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cal. Representations of undisguised nature, and artless innocence, always amuse and delight. The simple notions which uncivilized nations'entertain of a future state, are many of them beautifully romantic, and some of the best subjects for poetry. It has been questioned whether the circumstance of the dog, although striking at the first view, is introduced with propriety, as it is known that this animal is not a native of America. The notion of seeing God in clouds, and hearing him in the wind, cannot be enough applauded.

8. From burning suns when livid deaths descend,

When earthquakes swallow, or when tempests sweep
Towns to one grave, whole nations to the deep.*

I quote these lines as an example of energy of style, and of Pope's manner of compressing together many images, without confusion, and without superfluous epithets. Substantives and verbs are the sinews of language.

9. If plagues or earthquakes break not heav'a's design,

Why then a Borgia or a Catilineit

VOL. II.

F

“ All

* Ver. 142.

Ver. 155.

“ All ills arise from the order of the universe, which is absolutely perfect. Would you wish to disturb so divine an order, for the sake of your own particular interest? What if the ills I suffer arise from malice or oppression ? But the vices and imperfections of men are also comprehended in the order of the universe.

If plagues, &c.

Let this be allowed, and my own vices will be also a part of the same order."-Such is the commentary of the academist on these famous lines. *

10. The general order, since the whole began,

Is kept in nature, and is kept in man.t

How this opinion is any way reconcileable with the orthodox doctrine of the lapsed condition of man, the chief foundation of the Christian revelation, it is difficult to say.

11. Why has not man a microscopic eyed

For this plain reason, man is not a fly. '

Saya

* Hume's Essays, quarto, pag. 106.

g Ver. 171.,

Say, what the use, were finer optics giv'n,
T' inspect a mite, not comprehend the heav'n?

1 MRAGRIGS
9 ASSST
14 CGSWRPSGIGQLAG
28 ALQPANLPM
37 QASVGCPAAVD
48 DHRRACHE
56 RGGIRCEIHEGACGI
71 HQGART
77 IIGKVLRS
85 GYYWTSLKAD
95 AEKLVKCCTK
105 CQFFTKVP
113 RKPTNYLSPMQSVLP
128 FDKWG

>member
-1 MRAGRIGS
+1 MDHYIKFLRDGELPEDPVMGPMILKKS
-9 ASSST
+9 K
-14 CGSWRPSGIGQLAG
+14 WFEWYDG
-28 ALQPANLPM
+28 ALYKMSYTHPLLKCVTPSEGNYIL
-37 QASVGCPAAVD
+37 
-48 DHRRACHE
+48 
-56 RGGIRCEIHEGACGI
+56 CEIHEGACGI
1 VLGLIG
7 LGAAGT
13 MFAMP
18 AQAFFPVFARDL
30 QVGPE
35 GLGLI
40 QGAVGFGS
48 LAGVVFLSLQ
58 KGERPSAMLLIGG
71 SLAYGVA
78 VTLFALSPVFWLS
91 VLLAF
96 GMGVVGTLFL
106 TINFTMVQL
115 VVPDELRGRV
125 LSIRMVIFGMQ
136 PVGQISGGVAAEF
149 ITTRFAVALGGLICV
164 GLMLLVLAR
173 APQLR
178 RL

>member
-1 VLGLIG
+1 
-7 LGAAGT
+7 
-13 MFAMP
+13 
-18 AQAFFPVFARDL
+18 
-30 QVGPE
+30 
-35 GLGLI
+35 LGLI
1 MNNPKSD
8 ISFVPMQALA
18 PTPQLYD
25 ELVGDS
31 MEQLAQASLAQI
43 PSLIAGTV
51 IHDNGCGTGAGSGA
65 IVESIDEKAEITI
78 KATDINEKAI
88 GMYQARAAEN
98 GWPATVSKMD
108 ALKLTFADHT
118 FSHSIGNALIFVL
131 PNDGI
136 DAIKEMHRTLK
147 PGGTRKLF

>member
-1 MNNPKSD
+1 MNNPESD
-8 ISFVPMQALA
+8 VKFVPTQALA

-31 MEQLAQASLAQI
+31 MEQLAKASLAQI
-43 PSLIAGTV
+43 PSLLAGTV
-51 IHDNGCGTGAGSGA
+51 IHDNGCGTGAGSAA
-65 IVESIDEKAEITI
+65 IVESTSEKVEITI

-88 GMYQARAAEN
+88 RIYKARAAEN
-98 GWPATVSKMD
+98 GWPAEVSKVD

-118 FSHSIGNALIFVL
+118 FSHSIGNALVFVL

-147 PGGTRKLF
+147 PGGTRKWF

Or touch, if tremblingly alive all o’er,
To smart and agonize at every pore ?*

If, by the help of such microscopical eyes, if I may so call them, a man could penetrate farther than ordinary into the secret composition and radical texture of bodies, he would not make any great advantage by the change; if such an acute sight would not serve to conduct him to the market and exchange, if he could not see things he was to avoid at a convenient distance, nor distinguish things he had to do with by those sensible qualities others do.”+

12. If nature thunder'd in his opening ears,

And stunn'd him with the music of the spheres,
How would he wish that heav'n had left him still
The whispering zephyr, and the purling rill?

It is justly objected, that the argument required an instance drawn from real sound, and

F2

not

* Ver. 193.

Locke’s Essay on Human Uuderstanding, vol. I. pag. 256.

Ver. 201.

not from the imaginary music of the spheres. Locke's illustration of this doctrine, is not only proper, but poetical.* “ If our sense of hearing were but one thousand times quicker than it is, how would a perpetual noise distract'us; and we should, in the quietest retirement, be less able to sleep or meditate, than in the middle of a sea-fight.”

13. From the green myriads in the peopled grass

The mole's dim curtain, and the lynx's beam ;
Of smell the headlong lioness between,
And hound sagacious on the tainted green :
The spider's touch how exquisitely fine,
Feels at each thread, and lives along the line.t

These lines are selected as admirable patterns of forcible diction. The peculiar and discriminating expressiveness of the epithets distinguished above by italics, will be particularly regarded. Perhaps we have no image in the language, more lively than that of the last verse.

" To live along the line” is equally bold and beautiful. In this part of this Epistle the poet seems to have

remarkably

Essay on Human Understanding, vol. I. pag. 255.

+ Ver. 210.

remarkably laboured his style, which abounds in various figures, and is much elevated. POPE has practised the great secret of Virgil's art, which was to discover the very single epithet that precisely suited each occasion,

14. Without this just gradation, could they be

Subjected, these to those, or all to thee?
The pow'rs of all subdu'd by thee alone,
Is not thy reason all these pow'rs in one ?*

“ Such, then, is the admirable distribution of Nature; her adapting and adjusting not only the stuff or matter to the shape and form, and even the shape itself, and form, to the circumstance, place, element, or region ; but also the affections, appetites, sensations, mutually to each other, as well as the matter, form, action, and all besides; all managed for the best, with perfect frugality, and just reserve: profuse to none, but bountiful to all : never employing in one thing more than enough; but with exact economy, retrenching the superfluous, and adding force to what is principal in every thing. And is not thought and reason principal F 3

in

* Ver, 229.

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